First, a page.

Conference Coverage

Conference News Roundup—European Stroke Organization


Combination Therapy May Prevent Stroke

Results from an international clinical trial of more than 4,880 participants show that combining clopidogrel and aspirin following a small stroke or experiencing minor stroke symptoms decreases the risk of a new stroke, heart attack, or other ischemic event within 90 days. The combination therapy was also associated with an increase in major bleeding, although many of those episodes were nonfatal and did not occur in the brain. The results were published in the New England Journal of Medicine. The study was supported by the National Institute of Neurological Disorders and Stroke (NINDS), a part of NIH.

“These findings are likely to have a global effect on clinical practice, as these drugs are easily available in many hospitals and clinics,” said Walter Koroshetz, MD, Director of NINDS. “As the benefit of the combination was concentrated in the first two weeks, while risk of bleeding was constant over 90 days, it may be especially valuable in acute management of a minor ischemic stroke or transient ischemic attack (TIA).”

The Platelet-Oriented Inhibition in New TIA and Minor Ischemic Stroke (POINT) clinical trial follows an earlier study that showed benefits of this drug combination in a Chinese population. POINT was conducted to see whether the benefits could be expanded to a more diverse group of patients.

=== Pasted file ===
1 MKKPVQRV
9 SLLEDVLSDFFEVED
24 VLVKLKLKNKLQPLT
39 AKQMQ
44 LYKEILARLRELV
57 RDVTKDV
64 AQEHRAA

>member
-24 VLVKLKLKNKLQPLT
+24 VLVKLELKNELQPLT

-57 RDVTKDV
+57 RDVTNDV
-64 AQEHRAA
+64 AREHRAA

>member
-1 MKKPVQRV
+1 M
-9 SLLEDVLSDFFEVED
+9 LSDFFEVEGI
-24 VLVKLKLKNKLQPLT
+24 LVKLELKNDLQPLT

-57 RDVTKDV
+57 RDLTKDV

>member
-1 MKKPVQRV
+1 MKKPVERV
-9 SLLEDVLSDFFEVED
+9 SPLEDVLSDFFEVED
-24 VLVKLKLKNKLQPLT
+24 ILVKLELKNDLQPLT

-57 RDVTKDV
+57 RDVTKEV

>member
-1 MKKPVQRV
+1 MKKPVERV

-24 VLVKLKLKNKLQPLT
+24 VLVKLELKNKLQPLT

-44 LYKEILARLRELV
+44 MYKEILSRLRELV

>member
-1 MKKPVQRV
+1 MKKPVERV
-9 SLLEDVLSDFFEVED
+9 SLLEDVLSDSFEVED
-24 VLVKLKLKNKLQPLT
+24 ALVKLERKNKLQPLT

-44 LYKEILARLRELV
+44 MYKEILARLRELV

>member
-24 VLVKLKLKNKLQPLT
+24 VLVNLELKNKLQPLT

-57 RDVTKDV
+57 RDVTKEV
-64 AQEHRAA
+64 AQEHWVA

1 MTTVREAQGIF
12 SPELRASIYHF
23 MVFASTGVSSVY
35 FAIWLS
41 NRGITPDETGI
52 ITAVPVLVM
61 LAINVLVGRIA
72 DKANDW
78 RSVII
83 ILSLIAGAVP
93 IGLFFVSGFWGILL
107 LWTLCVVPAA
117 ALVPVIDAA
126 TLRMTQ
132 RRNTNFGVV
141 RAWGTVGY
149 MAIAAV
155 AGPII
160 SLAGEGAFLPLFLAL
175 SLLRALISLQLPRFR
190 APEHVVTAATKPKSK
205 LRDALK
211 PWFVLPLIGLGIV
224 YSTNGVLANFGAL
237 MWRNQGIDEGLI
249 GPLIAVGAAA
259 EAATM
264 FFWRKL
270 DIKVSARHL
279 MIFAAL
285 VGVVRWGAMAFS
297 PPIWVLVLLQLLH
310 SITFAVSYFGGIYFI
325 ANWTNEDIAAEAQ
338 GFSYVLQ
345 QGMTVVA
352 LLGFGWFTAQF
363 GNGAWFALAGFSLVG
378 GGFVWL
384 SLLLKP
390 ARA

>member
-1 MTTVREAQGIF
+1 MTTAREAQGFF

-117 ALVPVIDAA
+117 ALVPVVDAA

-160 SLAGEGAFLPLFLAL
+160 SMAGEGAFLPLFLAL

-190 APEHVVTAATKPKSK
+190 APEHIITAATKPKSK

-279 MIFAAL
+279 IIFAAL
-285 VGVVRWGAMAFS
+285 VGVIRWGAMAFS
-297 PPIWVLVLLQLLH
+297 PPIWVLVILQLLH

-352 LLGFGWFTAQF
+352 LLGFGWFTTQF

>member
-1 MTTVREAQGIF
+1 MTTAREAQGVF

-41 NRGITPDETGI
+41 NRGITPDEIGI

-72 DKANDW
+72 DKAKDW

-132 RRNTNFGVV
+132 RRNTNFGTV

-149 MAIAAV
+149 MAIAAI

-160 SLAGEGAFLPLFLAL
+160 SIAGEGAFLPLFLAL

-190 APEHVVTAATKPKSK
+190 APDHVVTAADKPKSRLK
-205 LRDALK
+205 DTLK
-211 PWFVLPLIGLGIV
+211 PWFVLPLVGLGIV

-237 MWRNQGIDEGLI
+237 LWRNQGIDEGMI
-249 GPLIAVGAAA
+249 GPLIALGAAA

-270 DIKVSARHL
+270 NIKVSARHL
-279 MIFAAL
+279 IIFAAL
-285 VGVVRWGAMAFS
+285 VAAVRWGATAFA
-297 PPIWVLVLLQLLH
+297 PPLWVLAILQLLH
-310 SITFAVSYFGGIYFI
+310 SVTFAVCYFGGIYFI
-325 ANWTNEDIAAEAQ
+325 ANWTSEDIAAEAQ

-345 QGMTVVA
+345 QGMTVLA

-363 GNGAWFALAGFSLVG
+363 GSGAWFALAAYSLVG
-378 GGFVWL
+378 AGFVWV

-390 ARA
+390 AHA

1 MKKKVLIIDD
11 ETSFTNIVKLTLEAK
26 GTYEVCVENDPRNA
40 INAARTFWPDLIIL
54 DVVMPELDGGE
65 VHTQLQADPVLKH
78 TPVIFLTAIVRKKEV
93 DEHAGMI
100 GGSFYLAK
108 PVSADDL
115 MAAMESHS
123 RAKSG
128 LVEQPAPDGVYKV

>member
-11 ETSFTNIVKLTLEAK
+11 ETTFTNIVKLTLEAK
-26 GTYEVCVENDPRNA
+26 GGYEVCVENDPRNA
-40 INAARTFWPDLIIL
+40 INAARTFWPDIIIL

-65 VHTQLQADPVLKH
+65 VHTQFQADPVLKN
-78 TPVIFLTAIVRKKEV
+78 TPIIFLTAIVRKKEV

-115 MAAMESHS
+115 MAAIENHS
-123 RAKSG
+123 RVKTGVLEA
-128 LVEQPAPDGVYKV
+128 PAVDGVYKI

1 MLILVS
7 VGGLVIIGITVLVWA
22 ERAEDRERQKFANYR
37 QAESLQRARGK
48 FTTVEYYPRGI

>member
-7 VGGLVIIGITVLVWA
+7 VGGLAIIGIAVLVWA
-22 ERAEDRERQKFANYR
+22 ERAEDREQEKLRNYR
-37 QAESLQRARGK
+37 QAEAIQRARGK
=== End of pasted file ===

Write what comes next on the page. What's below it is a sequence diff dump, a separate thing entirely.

The study, led by S. Claiborne Johnston, MD, PhD, Dean and Professor of Neurology at Dell Medical School at the University of Texas at Austin, included patients who had had either a minor stroke or a TIA, in which blood supply to a part of the brain is briefly stopped and can be a risk factor for a larger stroke. Study participants were given clopidogrel and aspirin or aspirin alone to see whether the combination therapy could prevent a larger stroke within three months.

Dr. Johnston’s team found that the combination of clopidogrel and aspirin prevented more ischemic events, such as stroke and heart attack, compared with aspirin alone. The results showed that 5% of patients in the combination therapy group and 6.5% of patients taking only aspirin had such an event within 90 days. The combination therapy was associated with a greater risk of major bleeding or hemorrhage than aspirin alone, however. In the aspirin-only group, 0.4% of patients suffered a major hemorrhage, but 0.9% of patients taking clopidogrel and aspirin had severe bleeding.

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